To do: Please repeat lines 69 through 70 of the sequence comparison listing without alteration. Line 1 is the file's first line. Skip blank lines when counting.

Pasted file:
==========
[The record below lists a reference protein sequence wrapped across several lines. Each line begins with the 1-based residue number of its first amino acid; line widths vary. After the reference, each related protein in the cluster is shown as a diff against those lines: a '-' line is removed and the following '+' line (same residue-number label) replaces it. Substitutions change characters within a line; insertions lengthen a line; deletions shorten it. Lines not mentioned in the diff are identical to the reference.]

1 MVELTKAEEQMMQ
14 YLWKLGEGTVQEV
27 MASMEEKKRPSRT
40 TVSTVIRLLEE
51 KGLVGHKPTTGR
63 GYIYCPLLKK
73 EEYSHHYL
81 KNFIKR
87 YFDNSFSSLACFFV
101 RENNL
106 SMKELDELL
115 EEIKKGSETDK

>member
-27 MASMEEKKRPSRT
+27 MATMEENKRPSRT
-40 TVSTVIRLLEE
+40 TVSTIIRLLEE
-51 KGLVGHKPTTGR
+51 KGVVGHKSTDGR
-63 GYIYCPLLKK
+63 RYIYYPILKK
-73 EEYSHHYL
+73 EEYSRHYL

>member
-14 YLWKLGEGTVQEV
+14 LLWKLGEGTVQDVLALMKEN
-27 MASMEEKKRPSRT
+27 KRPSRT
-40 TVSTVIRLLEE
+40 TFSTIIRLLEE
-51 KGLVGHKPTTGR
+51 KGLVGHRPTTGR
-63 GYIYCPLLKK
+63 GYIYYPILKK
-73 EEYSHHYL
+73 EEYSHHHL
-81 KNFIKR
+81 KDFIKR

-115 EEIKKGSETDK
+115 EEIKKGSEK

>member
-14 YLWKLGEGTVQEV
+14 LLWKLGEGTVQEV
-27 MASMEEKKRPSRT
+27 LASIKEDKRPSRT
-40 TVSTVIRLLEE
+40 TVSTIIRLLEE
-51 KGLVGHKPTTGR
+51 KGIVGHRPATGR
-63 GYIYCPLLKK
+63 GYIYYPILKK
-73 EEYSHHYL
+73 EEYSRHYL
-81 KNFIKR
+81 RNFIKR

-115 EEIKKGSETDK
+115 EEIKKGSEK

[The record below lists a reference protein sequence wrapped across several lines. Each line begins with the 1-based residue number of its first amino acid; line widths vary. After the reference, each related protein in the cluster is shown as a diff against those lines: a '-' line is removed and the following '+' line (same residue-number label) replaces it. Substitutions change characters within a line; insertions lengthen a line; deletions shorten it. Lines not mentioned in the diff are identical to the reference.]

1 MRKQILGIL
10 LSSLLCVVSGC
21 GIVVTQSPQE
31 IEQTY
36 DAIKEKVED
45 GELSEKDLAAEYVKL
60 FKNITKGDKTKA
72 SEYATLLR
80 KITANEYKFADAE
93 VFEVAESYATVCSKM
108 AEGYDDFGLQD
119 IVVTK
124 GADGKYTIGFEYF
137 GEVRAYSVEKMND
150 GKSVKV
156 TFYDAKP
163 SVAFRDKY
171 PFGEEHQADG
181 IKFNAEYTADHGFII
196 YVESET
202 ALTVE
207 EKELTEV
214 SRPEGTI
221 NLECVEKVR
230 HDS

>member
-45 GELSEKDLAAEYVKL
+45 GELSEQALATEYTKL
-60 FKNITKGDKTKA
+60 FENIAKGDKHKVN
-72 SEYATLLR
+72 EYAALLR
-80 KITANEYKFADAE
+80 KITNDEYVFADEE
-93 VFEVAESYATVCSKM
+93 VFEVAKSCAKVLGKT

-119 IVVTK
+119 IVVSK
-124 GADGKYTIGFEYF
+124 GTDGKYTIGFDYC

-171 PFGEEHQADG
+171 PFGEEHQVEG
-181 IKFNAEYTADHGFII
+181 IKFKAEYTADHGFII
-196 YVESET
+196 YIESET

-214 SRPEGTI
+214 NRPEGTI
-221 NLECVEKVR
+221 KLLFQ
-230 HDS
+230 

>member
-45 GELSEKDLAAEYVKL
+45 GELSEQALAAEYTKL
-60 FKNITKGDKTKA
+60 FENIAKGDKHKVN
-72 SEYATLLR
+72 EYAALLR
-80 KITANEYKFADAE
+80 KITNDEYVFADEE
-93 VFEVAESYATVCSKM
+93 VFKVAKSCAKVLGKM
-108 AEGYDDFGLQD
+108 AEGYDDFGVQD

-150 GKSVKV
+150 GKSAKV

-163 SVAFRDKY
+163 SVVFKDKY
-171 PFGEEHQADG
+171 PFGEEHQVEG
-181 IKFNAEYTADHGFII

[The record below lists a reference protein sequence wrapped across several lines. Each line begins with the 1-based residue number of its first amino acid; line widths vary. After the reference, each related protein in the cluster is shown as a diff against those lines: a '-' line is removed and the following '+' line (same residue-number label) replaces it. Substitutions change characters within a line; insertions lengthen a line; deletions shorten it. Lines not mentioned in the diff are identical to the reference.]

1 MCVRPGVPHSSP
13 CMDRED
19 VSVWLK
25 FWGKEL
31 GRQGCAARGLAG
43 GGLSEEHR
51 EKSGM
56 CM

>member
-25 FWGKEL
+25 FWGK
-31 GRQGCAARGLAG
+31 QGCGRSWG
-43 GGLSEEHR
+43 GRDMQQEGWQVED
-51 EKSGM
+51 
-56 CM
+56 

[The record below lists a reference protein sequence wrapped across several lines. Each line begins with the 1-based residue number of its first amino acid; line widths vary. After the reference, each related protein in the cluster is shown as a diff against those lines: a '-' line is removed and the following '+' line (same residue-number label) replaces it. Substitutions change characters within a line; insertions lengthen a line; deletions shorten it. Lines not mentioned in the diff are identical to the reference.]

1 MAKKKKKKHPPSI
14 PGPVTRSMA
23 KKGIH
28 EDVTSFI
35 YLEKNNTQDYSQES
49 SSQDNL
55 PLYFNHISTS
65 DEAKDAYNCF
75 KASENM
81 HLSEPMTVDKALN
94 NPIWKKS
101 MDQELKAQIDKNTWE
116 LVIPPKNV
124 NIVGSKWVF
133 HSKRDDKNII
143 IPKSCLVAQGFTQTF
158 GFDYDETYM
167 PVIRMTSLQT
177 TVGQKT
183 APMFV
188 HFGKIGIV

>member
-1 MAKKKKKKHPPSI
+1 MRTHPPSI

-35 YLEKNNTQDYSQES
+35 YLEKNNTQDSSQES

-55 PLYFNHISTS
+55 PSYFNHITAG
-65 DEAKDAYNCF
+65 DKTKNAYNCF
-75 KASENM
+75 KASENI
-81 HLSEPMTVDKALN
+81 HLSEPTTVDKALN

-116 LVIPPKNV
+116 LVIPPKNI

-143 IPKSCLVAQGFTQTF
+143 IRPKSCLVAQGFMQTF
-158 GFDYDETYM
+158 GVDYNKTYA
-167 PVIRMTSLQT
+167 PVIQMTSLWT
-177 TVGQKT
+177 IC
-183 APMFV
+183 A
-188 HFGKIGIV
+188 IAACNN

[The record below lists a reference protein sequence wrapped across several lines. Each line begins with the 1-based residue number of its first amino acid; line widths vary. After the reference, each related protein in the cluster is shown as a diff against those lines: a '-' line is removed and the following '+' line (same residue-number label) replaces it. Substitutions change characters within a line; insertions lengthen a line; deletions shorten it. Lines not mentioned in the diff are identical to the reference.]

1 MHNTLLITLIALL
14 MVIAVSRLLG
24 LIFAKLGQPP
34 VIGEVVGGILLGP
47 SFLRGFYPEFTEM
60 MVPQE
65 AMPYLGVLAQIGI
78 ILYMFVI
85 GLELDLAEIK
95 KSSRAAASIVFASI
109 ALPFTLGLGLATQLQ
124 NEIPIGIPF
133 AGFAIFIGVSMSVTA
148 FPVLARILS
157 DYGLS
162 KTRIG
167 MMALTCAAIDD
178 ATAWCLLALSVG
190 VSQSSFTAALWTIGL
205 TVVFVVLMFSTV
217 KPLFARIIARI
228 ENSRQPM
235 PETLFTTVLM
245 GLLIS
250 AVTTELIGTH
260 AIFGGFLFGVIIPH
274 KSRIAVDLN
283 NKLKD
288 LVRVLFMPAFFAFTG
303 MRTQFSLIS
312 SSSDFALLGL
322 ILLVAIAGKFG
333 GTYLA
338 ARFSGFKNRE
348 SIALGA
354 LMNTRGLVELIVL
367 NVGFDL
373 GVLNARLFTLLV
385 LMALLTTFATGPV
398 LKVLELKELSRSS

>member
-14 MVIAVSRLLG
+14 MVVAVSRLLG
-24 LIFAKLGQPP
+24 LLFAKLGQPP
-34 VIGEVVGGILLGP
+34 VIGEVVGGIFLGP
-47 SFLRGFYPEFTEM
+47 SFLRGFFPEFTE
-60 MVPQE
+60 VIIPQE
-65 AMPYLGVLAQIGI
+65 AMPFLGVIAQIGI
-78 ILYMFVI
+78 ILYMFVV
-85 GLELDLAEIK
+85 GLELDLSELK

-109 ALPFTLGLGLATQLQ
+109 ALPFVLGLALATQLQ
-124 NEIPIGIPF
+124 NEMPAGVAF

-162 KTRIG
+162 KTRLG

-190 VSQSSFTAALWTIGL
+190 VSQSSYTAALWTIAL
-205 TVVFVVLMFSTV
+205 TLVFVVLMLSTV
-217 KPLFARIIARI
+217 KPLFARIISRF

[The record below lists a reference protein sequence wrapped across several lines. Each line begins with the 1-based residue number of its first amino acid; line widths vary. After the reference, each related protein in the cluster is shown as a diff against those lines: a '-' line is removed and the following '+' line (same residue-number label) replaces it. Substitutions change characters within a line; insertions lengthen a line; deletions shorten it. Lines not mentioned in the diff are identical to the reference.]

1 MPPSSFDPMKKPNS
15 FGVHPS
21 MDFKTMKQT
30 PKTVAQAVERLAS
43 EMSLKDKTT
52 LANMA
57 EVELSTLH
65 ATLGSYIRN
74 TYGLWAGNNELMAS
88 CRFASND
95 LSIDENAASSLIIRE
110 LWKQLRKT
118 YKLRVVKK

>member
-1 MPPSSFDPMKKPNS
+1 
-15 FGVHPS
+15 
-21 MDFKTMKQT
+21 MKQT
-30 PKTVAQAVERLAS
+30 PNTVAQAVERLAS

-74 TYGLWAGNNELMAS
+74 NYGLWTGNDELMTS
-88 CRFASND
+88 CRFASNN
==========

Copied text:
93 VFEVAESYATVCSKM
108 AEGYDDFGLQD